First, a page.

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HomeOpinionOpinionAbout half of millennial Christians think it’s wrong to evangelise, Barna finds

About half of millennial Christians think it’s wrong to evangelise, Barna finds

 

Grace Capital City, a mostly millennial-aged congregation that meets at the Church of the Pilgrims in Washington, D.C. | (Photo: Facebook/Grace Capital City)

Originally published in The Christian Post

New research from Barna reveals that a about half of millennial Christians believe it’s “wrong” to evangelise.

The new report, Reviving Evangelism, commissioned by Alpha USA, examines the experiences of persons who share their faith and their attitudes toward evangelising.

Nearly every practicing Christian believes that part of their faith is being a witness about Jesus and that the best thing that could occur for someone is to receive Christ, survey results in the study show.

Millennial Christians, those born between 1984 and 1998, say they feel equipped to share their faith with other people with nearly three quarters responding that they both know how to respond when someone asks faith-related questions and are gifted at sharing their faith. Such confidence is considerably higher than older generations, the survey found.

However, millennial’s may not be doing that much evangelism. A significant percentage regard it as at least somewhat “wrong.”

This, despite evangelism being a central aspect of what is known as the Great Commission, where Jesus charged his followers in Matthew 28 to “go and make disciples of all nations, baptizing them in the name of the Father and of the Son and of the Holy Spirit, and teaching them to obey everything I have commanded you.”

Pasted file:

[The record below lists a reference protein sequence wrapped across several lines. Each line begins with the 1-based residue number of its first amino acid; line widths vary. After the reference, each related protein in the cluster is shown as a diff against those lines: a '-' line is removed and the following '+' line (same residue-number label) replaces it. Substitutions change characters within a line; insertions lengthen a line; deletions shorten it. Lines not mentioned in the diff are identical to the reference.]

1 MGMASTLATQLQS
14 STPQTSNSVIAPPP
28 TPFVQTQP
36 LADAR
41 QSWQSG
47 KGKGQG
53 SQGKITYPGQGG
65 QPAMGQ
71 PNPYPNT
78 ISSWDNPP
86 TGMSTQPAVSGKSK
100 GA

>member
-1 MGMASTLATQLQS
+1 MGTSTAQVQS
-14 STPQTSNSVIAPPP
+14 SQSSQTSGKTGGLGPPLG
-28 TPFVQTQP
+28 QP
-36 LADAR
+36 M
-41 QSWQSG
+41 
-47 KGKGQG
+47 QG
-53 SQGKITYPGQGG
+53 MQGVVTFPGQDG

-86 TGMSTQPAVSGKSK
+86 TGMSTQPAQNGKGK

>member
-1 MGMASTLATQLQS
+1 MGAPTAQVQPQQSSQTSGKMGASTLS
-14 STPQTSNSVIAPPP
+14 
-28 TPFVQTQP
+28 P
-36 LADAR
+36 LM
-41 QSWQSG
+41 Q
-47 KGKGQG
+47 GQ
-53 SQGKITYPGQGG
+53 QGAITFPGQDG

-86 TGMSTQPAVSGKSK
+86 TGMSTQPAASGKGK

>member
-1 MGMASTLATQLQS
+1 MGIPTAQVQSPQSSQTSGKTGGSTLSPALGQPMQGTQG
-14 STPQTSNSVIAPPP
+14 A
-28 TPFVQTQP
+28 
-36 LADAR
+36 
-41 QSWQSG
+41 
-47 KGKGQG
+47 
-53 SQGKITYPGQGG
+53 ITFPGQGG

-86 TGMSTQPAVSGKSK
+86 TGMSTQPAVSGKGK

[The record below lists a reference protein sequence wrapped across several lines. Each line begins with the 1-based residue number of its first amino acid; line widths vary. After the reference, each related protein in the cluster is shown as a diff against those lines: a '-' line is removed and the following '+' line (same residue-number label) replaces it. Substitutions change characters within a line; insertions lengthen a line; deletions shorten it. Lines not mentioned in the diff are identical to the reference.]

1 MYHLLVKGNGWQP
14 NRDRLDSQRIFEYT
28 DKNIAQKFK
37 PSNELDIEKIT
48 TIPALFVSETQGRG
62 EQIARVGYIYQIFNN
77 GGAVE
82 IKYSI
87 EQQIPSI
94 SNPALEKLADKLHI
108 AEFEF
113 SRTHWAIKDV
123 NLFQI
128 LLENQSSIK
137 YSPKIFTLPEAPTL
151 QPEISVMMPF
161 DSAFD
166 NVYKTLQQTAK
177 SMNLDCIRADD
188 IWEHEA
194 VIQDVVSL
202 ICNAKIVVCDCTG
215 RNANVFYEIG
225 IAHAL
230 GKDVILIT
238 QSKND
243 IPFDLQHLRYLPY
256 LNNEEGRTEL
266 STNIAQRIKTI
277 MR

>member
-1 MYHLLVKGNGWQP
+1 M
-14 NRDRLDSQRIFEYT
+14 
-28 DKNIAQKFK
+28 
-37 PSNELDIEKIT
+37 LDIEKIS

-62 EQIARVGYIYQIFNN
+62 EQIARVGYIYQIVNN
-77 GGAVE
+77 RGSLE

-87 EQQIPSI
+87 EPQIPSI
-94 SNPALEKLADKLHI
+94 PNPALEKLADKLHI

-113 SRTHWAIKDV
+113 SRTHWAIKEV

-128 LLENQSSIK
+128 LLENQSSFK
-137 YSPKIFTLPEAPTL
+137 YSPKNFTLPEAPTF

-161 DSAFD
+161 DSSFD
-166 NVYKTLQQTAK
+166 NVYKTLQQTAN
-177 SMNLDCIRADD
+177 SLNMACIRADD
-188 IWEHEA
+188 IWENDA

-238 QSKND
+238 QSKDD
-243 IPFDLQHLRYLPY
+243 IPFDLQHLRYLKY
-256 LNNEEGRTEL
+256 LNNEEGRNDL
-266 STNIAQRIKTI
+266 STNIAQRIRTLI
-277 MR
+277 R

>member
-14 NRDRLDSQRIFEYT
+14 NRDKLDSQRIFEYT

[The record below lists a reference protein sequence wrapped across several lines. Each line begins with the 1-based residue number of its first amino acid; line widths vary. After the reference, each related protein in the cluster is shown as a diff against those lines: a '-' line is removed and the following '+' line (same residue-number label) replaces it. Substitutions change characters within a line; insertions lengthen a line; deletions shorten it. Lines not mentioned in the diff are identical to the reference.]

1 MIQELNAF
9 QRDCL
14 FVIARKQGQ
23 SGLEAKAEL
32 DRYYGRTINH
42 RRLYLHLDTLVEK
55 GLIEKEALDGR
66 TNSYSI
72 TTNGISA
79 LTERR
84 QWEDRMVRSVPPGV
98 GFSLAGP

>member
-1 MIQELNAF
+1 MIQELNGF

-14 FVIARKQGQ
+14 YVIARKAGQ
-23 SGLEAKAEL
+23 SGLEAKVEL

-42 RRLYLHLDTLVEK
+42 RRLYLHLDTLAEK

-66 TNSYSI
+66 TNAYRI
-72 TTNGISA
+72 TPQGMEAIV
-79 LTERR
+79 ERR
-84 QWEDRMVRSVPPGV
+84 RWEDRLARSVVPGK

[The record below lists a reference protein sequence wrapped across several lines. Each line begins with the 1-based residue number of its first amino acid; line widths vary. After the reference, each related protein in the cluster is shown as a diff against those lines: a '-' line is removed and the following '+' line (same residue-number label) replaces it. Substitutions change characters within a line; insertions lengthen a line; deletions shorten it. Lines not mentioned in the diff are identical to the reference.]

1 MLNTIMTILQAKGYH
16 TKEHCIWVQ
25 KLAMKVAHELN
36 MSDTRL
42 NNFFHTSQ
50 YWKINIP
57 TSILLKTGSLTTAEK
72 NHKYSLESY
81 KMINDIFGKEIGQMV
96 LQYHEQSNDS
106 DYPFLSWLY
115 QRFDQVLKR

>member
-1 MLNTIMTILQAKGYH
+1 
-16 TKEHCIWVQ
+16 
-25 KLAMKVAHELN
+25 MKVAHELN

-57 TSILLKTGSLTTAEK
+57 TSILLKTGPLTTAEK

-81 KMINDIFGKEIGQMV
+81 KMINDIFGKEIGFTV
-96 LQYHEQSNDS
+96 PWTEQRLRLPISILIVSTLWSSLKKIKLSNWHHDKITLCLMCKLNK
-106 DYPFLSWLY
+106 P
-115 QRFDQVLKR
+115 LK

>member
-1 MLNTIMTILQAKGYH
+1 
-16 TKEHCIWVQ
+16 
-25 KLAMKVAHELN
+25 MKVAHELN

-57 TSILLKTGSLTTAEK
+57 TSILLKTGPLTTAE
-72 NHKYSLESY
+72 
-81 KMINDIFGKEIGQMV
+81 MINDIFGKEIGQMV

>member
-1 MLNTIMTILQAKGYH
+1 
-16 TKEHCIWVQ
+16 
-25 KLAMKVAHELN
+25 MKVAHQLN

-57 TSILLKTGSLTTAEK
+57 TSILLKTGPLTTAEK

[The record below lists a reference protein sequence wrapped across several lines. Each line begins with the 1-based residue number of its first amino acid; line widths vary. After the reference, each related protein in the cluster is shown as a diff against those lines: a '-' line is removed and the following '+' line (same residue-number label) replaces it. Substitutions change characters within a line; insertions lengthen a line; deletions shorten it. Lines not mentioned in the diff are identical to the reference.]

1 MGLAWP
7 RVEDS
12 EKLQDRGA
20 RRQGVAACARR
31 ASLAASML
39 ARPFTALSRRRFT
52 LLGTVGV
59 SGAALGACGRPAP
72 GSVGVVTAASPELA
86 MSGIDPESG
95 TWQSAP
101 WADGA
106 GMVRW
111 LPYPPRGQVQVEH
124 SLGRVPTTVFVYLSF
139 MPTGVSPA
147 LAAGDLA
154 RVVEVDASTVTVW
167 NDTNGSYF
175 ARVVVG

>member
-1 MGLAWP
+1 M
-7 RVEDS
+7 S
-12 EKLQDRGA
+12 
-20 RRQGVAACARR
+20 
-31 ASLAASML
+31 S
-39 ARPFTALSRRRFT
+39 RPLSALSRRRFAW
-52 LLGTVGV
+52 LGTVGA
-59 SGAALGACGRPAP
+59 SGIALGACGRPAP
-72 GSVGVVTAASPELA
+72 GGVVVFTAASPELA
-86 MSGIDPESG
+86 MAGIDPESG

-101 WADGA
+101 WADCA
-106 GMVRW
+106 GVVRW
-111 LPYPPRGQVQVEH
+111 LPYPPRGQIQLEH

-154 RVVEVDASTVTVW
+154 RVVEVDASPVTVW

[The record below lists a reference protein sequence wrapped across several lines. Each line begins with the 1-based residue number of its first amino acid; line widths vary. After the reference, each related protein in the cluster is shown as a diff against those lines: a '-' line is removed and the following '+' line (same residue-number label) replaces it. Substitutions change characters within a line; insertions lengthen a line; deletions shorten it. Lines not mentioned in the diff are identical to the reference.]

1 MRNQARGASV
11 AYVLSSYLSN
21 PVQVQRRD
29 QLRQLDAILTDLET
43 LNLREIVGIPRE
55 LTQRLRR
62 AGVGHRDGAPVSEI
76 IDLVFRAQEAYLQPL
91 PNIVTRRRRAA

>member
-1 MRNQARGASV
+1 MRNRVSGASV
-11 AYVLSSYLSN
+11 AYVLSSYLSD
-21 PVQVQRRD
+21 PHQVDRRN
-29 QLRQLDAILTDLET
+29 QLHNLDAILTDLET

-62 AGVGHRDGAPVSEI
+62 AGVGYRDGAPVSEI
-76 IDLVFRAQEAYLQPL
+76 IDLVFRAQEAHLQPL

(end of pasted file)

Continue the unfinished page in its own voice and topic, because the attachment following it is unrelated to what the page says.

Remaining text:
“Almost half of Millennial’s (47%) agree at least somewhat that it is wrong to share one’s personal beliefs with someone of a different faith in hopes that they will one day share the same faith. This is compared to a little over one-quarter of Gen X (27%), and one in five Boomers (19%) and Elders (20%),” the report reads.

“Younger Christians tend to be more personally aware of the cultural temperature around spiritual conversations. Among practising Christians, Millennial’s report an average (median) of four close friends or family members who practice a faith other than Christianity; most of their Boomer parents and grandparents, by comparison, have just one.”

Increased cultural hostility to the Gospel and conversations that bring people’s differences into focus make evangelism more difficult today than in previous decades, the analysis shows, as many older Christians do not appreciate the negative forces in society that demean sharing one’s faith.

With regard to faith-sharing, 40% of millennial practising Christians strongly or somewhat agreed with the statement, “If someone disagrees with you, it means they are judging you,” which was the highest by far compared to the other generations studied. Only 22% of generation X, 9% of baby boomers, and 11% of “elders” agreed.

The study was conducted in May of last year, surveying just under 1 000 practising Christians and 1001 American adults who do not meet the criteria for “practising Christians”, including lapsed Christians and non-Christians.

For the purposes of the research “practising Christians” was defined as those who “identify as Christian, agree strongly that faith is very important in their lives and have attended church within the past month.”

“To start, we must pass on resilient faith to Christian young people (this is also a form of evangelism), planning especially for the pivot point of the high school and college-age years,” said David Kinnaman, president of Barna Group.

“The dropout problem is real, and it has a chilling effect on the overall evangelistic environment. It is impossible to exactly trace the impact of lapsed Christians on non-Christians, but sobering to consider the ‘de-evangelistic’ clout of those who leave the faith.”

The data shows “enormous ambivalence” among millennial’s about sharing one’s faith among millennial’s, he continued, emphasising that Christians must persuade younger believers that evangelism is essential.

“Cultivating deep, steady, resilient Christian conviction,” Kinnaman concluded, “is difficult in a world of ‘you do you’ and ‘don’t criticise anyone’s life choices’ and emotivism, the feelings-first priority that our culture makes a way of life. As much as ever, evangelism isn’t just about saving the unsaved, but reminding ourselves that this stuff matters, that the Bible is trustworthy and that Jesus changes everything.”

 
 

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